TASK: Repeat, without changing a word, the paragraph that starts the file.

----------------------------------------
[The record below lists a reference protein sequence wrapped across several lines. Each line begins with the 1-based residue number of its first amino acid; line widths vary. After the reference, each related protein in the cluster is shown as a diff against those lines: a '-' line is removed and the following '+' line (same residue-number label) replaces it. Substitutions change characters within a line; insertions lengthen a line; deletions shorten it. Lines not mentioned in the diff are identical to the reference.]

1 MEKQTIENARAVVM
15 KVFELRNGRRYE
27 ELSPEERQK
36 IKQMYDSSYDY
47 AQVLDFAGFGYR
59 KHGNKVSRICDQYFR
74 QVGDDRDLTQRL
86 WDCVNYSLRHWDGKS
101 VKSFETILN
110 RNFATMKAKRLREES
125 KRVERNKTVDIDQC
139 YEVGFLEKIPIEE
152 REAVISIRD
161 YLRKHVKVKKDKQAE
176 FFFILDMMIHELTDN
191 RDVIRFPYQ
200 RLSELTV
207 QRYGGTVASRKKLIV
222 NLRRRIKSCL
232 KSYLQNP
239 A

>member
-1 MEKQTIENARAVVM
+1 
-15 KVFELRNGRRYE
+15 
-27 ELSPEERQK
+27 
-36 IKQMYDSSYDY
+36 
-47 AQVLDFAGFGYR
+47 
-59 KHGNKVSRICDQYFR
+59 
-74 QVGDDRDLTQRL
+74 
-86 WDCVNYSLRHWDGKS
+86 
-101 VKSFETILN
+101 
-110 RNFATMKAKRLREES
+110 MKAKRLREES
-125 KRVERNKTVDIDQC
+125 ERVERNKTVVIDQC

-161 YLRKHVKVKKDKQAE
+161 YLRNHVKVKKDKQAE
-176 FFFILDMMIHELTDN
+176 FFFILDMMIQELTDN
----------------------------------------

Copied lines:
[The record below lists a reference protein sequence wrapped across several lines. Each line begins with the 1-based residue number of its first amino acid; line widths vary. After the reference, each related protein in the cluster is shown as a diff against those lines: a '-' line is removed and the following '+' line (same residue-number label) replaces it. Substitutions change characters within a line; insertions lengthen a line; deletions shorten it. Lines not mentioned in the diff are identical to the reference.]